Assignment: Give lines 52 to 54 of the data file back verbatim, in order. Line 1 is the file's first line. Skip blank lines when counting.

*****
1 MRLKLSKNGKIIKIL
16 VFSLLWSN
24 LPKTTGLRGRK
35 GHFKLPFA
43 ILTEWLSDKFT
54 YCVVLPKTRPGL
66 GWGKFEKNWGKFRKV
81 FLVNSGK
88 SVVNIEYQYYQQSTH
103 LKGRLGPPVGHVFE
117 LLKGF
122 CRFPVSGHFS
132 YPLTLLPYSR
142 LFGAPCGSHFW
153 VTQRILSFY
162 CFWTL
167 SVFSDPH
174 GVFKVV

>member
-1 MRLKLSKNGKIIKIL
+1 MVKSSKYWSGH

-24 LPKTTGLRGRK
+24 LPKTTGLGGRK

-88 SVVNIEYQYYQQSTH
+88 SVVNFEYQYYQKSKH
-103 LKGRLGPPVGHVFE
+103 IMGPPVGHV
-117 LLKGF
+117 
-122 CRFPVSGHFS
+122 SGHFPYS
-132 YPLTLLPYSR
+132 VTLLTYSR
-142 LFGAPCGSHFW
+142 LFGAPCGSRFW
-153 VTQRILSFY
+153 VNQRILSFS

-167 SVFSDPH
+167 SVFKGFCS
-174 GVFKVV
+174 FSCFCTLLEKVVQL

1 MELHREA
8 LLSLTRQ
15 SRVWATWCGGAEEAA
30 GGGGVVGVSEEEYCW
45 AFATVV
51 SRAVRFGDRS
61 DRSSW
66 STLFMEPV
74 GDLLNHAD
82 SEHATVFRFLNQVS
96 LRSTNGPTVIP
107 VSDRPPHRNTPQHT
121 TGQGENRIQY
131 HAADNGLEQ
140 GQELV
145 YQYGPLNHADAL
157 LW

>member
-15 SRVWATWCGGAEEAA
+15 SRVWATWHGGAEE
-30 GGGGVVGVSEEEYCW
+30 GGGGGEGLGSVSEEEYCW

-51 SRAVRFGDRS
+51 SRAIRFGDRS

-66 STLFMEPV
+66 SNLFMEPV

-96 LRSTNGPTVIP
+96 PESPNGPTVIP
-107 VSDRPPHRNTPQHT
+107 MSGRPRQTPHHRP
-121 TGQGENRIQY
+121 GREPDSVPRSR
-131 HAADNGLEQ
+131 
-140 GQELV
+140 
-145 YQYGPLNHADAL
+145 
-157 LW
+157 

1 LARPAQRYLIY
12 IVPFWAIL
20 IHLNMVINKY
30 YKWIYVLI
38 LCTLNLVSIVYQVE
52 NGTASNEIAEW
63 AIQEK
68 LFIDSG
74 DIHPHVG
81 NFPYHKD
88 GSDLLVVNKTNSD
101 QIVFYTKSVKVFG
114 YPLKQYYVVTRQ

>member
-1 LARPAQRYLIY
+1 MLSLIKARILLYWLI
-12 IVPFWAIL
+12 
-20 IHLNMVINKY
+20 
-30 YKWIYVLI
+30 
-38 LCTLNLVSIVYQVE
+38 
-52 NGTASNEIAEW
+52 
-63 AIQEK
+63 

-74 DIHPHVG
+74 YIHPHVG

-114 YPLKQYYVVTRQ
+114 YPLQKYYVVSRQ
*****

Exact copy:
96 LRSTNGPTVIP
107 VSDRPPHRNTPQHT
121 TGQGENRIQY